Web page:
She said that UHC would focus on the integration of service. In the UHC system, there should be different kinds of service providers. She commented that most service providers were male dominated in terms of ownership, but a focus was being put on non-government organisations (NGOs), which were mostly run by women, to empower them so they could create a system where they appointed each other, also resulting in job creation. There was also a ward-based community health programme which the WCDH was running, which focused on grass roots empowerment and community collaboration.
Service delivery needed to consist of various types of staff -- specialists, nurses and general health care workers. The WCDH used a system where people were not appointed to certain positions, but were rather offered a one-year contract. This included the outsourcing of the laundry and the use of NGOs.
The Minister said that the GF Jooste Hospital had been closed because the building was a safety hazard to patients and staff. It had been used as an old age home, prior to it becoming a hospital. No women’s and children’s services had been offered at the hospital, which meant that people still had to travel to other hospitals. This was also one of the reasons why it had been demolished. The WCDH had decided to build another hospital. The GF Jooste hospital had originally been a level one hospital, which had 100 beds, while a level two hospital had 500 beds. The building of a new hospital would see an upgrade from a level one to a level two. A new site was currently being chosen and the WCDH was in contact with the Department of Public Works.
The Chairperson raised a quick question, asking how much money had been reserved for NHI purposes. She also questioned what the Department anticipated the impact of budget cuts would be on services across the province.
Dr Engelbrecht said that when people went to public hospitals, they complained because their experience did not meet their expectations -- they expected private care services, such as those at the mediclinics, from state hospitals. This was not realistic, and was a constant issue which the Department had to deal with.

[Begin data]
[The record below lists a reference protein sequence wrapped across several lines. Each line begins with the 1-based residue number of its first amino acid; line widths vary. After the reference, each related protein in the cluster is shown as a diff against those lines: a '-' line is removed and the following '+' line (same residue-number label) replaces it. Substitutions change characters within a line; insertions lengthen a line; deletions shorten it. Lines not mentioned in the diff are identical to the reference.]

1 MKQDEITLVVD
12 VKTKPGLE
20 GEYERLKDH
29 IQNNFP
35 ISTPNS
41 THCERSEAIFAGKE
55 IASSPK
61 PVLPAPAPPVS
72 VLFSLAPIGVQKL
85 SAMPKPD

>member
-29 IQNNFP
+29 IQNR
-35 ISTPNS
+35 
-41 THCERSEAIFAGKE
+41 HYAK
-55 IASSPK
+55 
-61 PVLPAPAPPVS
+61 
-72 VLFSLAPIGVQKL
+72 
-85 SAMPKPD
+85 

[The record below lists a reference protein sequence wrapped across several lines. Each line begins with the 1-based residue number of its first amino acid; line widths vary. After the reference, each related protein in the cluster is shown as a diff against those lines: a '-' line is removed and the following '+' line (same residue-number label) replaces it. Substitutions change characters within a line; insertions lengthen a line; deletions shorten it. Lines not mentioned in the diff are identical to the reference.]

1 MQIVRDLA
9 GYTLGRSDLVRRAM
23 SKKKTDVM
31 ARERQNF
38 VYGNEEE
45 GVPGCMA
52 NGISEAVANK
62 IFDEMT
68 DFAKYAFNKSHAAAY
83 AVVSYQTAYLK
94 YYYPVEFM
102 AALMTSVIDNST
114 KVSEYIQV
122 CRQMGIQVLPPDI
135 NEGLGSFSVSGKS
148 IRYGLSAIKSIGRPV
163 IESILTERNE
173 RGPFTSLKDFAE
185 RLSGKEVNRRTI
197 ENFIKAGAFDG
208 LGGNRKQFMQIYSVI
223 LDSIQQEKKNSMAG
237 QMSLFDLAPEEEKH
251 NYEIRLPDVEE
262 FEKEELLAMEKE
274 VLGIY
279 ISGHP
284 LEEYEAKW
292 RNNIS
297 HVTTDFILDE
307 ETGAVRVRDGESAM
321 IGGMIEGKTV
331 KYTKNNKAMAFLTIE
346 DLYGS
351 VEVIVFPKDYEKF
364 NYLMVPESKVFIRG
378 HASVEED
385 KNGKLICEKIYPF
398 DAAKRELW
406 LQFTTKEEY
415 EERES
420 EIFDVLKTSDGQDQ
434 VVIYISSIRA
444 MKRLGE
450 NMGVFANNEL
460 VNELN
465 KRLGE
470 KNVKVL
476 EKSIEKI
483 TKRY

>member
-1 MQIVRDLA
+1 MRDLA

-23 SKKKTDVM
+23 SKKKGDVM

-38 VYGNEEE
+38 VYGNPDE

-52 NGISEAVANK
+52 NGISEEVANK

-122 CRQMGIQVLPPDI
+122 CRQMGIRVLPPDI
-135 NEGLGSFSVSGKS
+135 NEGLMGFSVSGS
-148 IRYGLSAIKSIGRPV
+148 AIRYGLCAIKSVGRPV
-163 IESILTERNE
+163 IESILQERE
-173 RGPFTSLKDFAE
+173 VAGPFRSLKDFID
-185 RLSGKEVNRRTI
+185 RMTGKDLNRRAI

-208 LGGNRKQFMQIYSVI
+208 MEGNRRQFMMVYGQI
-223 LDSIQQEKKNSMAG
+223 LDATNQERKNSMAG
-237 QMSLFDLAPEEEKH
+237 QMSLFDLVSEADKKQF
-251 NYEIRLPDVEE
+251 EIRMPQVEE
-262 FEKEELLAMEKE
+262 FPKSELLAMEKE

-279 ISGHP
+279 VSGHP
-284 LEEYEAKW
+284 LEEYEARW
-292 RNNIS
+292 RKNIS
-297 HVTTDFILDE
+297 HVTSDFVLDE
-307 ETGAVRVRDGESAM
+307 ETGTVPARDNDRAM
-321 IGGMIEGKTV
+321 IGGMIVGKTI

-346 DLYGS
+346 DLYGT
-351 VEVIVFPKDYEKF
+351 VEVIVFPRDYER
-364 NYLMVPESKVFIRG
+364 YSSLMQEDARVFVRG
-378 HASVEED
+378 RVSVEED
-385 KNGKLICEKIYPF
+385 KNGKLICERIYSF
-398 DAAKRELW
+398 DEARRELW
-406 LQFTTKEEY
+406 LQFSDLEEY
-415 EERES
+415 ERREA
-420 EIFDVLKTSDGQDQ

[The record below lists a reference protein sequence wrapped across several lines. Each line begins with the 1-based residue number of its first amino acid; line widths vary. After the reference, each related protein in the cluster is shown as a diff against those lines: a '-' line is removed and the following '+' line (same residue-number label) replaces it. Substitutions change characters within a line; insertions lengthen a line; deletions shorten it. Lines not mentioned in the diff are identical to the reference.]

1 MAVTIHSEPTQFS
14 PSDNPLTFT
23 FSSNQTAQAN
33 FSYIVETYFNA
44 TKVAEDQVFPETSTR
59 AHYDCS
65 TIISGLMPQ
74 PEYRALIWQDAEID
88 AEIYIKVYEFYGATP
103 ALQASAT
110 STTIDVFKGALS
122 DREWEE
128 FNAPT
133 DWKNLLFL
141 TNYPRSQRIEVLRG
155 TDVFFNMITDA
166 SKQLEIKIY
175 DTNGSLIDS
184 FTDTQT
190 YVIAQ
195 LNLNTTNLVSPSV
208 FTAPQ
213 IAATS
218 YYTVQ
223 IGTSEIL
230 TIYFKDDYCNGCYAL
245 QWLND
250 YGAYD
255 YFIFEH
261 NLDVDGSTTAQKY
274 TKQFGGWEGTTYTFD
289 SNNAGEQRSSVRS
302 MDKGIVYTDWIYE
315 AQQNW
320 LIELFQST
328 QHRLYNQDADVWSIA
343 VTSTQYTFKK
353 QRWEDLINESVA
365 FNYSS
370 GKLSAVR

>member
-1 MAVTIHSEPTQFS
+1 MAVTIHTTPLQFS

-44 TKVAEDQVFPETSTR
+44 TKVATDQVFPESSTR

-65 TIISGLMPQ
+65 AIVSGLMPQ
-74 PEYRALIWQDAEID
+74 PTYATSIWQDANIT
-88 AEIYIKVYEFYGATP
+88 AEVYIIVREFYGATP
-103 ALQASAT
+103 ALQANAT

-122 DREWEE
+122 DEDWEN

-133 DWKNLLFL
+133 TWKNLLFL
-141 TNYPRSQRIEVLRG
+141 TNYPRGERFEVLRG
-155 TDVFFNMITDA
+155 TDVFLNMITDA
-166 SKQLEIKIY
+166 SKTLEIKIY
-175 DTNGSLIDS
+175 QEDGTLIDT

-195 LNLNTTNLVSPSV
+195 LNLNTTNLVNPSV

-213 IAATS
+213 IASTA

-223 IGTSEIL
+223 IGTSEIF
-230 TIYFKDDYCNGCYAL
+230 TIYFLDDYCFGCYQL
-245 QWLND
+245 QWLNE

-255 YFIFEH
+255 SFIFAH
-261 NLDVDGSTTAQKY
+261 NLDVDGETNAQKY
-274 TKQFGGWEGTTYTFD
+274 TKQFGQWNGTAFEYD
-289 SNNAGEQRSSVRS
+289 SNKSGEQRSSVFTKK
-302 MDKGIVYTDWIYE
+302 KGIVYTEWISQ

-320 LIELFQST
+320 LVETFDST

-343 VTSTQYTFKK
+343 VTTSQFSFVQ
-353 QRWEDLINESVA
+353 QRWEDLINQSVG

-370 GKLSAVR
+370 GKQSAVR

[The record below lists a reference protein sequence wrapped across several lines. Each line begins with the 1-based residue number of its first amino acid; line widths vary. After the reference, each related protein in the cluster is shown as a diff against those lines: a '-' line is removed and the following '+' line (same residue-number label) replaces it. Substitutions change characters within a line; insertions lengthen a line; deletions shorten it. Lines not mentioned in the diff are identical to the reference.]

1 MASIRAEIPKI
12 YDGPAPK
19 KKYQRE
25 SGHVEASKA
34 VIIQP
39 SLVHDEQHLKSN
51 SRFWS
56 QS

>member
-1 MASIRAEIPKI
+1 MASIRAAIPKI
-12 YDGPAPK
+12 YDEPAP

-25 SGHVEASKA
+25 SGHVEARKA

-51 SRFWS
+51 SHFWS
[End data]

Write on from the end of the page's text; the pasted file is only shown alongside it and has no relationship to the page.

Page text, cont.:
Looking ahead, the WCDH had to balance services with fiscal constraint. The goal was to keep services going, keep staff committed and deal with patients’ expectations. It was in communication with many other departments, such as Sport, Arts and Culture, to cope with certain issues such as sport-related violence. However, communities also needed to take ownership for their health.
She said the Department focused on leadership training where people were able to help other people. Leadership training in the Department was also very important so that health professionals could help patients more efficiently. The burden of disease was a big problem, however. Clinics complained of waves of poverty and illness. These clinics were often situated in red zones where the most care was needed. She concluded by saying that problems of safety for their personnel remained a challenge/
Ms Windvogel said that she was a ‘plaas meisie’ (farm girl). The APP had mentioned a 91.5% access rate to services. She asked if farm workers were included in this figure, as they still received limited services. They stayed in gated communities which had limited access to government services. The improvements made by government, such as public roads and services, were not seen on farms. Government services reached only 60% or less of farm workers.
Dr Mbombo responded that education and health were the two services needed most by these workers. Health impacted on all aspects of their lives. Due to farm workers living on farms, which were private property, government had limited access to providing direct services to them. The WCDH had established health net points, which was a provincial initiative to increase access of health services to farm workers. She said that this depended on partnerships with municipalities, churches and farmers. Informal arrangements had also been made in cases where patients needed to be fetched from their homes. However, the availability of services and accessibility to services was not the same. Primary care included treatment by doctors. The approach that the Department had was nurse-driven, and supported by doctors. In some areas, physical clinics had been built with farmers making land available. In other areas, mobile clinics had been used. In some communities, such as in Grabouw, clinic hours had been extended.